Domestic Coalitions: International Sources and Effects

William R. Thompson, ed. The Oxford Encyclopedia of Empirical International Relations Theory , March 2018

26 Pages Posted: 26 Feb 2021

See all articles by Etel Solingen

Etel Solingen

University of California, Irvine - Department of Political Science

Peter Gourevitch

Graduate School of International Relations and Pacific Studies ; University of California, San Diego (UCSD)

Date Written: 2017

Abstract

The centrality of domestic coalitions serves as transmission belts between the domestic and international realms. Despite its long lineage in international and comparative political economy and its relevance to the understanding of contemporary responses to globalization, coalitional analysis has been typically neglected when explaining outcomes in international relations. The analytical framework adopted here builds on two “ideal-typical” coalitions—an “inward-nationalist” and an “outward-internationalist” model—each advancing competing models across industrialized and industrializing contexts alike. Several applications illustrate the breadth and scope of this framework, spacious enough to explain economic responses in Europe from the repeal of the Corn Laws to the 20th century; the security implications of economic responses leading to World War I; the impact of internationalization on regional orders in the industrializing world since 1945; the relationship between coalitional approaches to the global economy and nuclear weapons proliferation since 1970; and the relevance of coalitional divides to outcomes regarding Brexit, Donald Trump’s election, and beyond.

Coalitional analysis thus (a) offers important insights on wide-ranging empirical phenomena in comparative and international politics that institutional approaches alone fail to explain; (b) provides a unifying framework addressing trans-historical responses to globalization, nationalism, ethno-confessionalism, and their effects on interstate relations; (c) attends to political cleavages in political economy that intersect with security; (d) transcends dated level-of-analysis categories by linking subnational and global processes; (e) is flexible enough to accommodate wide variation in state–society relations and political institutionalization; (f) grounds politics in a dynamic framework able to explain both continuity and change; and (g) clarifies contradictory findings regarding interdependence and war by providing a mechanism explaining why, when, and how economic exchange with the world may or may not inhibit war.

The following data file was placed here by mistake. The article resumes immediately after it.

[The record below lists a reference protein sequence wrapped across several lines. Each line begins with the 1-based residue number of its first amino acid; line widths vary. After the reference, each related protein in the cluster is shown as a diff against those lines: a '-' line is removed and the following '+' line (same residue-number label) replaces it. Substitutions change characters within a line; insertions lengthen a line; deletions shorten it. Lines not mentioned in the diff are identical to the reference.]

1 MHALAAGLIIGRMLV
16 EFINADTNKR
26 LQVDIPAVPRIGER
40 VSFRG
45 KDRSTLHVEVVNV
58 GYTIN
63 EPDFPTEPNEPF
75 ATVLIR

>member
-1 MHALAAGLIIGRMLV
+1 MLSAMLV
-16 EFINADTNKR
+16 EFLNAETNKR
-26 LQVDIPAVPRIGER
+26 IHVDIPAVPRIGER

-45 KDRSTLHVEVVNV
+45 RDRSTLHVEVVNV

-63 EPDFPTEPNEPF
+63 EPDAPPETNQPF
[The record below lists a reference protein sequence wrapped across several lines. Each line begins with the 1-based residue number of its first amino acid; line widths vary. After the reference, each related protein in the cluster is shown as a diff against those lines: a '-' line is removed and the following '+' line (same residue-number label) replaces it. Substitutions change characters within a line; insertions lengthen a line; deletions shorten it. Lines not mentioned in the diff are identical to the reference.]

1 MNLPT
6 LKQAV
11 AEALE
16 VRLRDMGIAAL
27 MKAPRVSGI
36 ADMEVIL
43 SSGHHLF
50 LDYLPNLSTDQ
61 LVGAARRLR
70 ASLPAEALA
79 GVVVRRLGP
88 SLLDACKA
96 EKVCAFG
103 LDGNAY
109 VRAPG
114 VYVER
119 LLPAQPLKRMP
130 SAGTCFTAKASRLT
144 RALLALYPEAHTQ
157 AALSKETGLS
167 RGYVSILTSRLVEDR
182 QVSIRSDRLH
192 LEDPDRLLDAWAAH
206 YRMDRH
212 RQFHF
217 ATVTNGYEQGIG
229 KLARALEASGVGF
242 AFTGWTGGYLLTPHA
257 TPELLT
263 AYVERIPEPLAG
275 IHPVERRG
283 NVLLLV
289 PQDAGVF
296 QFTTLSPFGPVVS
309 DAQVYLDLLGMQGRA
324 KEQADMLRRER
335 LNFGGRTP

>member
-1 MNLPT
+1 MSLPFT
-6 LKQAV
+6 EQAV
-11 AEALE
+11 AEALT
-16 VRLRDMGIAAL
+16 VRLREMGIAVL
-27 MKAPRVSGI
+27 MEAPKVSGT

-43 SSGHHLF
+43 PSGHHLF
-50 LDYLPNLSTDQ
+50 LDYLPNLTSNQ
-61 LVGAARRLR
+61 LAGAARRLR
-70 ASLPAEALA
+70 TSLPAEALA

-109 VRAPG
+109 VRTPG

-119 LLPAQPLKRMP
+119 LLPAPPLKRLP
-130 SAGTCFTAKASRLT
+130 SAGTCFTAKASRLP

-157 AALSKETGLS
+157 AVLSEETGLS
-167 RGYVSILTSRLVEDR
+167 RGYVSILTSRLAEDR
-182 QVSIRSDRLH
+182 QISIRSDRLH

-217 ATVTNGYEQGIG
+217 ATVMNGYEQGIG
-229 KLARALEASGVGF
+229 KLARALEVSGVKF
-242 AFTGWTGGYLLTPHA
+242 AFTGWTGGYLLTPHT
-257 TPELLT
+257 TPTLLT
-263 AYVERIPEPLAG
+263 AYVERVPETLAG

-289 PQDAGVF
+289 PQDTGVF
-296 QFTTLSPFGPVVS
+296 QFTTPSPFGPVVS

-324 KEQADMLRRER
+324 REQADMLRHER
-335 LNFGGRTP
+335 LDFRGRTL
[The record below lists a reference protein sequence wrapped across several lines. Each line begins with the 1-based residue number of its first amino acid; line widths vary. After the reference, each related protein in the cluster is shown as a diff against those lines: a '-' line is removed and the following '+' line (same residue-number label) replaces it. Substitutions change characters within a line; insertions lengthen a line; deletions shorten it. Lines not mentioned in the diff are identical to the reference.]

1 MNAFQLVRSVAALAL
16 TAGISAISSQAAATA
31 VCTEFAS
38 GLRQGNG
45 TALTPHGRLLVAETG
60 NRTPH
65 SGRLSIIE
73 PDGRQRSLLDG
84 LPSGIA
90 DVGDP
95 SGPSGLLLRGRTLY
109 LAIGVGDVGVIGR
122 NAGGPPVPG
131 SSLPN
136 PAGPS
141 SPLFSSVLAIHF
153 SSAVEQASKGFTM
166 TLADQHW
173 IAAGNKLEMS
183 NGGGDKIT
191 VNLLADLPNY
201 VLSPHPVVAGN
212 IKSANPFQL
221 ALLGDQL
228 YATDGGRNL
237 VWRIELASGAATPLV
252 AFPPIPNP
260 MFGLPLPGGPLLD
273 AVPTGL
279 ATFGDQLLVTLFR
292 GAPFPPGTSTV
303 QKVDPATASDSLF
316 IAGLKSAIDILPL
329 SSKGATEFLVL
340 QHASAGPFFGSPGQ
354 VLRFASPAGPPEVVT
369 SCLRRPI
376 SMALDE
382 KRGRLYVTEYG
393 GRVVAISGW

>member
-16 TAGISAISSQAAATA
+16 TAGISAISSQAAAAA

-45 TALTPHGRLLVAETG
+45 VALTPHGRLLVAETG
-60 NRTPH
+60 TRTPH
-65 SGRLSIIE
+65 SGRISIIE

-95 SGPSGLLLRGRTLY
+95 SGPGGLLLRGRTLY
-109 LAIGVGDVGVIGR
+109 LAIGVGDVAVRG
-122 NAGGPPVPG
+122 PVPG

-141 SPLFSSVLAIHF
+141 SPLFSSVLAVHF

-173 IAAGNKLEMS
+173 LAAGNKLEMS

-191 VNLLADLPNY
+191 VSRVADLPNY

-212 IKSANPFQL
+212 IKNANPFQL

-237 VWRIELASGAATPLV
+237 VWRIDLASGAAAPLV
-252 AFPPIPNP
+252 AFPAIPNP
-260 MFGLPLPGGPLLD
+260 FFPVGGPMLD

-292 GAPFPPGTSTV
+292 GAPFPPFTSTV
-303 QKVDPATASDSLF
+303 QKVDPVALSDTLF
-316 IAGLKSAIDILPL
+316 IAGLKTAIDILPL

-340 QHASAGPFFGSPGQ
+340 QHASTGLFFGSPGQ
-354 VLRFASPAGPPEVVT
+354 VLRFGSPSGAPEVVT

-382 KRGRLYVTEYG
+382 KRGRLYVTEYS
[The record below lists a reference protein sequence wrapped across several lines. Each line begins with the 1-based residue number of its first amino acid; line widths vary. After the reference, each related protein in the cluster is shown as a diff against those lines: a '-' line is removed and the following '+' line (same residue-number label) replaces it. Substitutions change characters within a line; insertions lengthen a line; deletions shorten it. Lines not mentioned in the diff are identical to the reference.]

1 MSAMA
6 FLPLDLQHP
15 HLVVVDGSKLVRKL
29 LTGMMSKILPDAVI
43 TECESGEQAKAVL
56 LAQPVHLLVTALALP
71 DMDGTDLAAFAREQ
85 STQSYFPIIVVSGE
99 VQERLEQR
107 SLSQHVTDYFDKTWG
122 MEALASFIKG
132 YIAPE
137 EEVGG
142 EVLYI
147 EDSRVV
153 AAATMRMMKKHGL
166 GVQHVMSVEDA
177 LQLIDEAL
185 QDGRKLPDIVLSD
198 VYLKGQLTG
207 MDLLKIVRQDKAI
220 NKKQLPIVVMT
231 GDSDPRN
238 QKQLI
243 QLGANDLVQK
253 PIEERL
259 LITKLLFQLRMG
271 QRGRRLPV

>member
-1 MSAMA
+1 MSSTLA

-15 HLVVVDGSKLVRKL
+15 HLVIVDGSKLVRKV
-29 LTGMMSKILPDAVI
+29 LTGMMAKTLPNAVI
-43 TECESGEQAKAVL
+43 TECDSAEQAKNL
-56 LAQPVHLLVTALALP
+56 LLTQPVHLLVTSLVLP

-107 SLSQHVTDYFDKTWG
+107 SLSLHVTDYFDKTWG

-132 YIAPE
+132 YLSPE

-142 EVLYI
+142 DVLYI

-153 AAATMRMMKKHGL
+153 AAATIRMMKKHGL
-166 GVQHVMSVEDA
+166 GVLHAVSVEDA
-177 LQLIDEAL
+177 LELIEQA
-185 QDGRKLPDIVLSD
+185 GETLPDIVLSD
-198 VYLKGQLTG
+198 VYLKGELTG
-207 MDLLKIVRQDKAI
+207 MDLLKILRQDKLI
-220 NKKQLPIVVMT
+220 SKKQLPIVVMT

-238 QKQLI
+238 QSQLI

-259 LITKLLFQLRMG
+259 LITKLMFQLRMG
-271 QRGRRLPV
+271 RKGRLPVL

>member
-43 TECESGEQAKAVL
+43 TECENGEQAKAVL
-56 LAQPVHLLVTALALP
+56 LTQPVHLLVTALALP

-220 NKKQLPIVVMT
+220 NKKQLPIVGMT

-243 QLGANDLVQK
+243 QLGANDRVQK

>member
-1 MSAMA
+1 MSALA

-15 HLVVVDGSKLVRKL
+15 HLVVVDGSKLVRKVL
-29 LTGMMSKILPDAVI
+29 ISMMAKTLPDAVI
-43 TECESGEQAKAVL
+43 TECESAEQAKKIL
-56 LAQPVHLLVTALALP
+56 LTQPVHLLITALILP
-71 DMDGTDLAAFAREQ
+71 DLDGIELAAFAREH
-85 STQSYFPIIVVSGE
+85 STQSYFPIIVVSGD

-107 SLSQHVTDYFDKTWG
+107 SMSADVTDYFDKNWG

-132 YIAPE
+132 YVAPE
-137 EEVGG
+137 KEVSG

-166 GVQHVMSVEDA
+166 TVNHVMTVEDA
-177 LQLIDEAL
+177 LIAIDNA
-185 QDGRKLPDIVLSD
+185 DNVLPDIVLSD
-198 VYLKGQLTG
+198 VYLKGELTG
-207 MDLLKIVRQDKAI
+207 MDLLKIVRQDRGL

Keywords: globalization, internationalization, domestic coalitions, war and peace, empirical international relations theory, Brexit

Suggested Citation

Solingen, Etel and Gourevitch, Peter A. and Gourevitch, Peter A., Domestic Coalitions: International Sources and Effects (2017). William R. Thompson, ed. The Oxford Encyclopedia of Empirical International Relations Theory , March 2018, Available at SSRN: https://ssrn.com/abstract=3275668

Etel Solingen (Contact Author)

University of California, Irvine - Department of Political Science ( email )

United States
949-824-6732 (Phone)

Peter A. Gourevitch

Graduate School of International Relations and Pacific Studies ( email )

9500 Gilman Drive0519
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858 534 7085 (Phone)
858 5343939 (Fax)

University of California, San Diego (UCSD) ( email )

9500 Gilman Drive0519
Robinson Building
La Jolla, CA 0519
United States
858 534 7085 (Phone)
858 5343939 (Fax)

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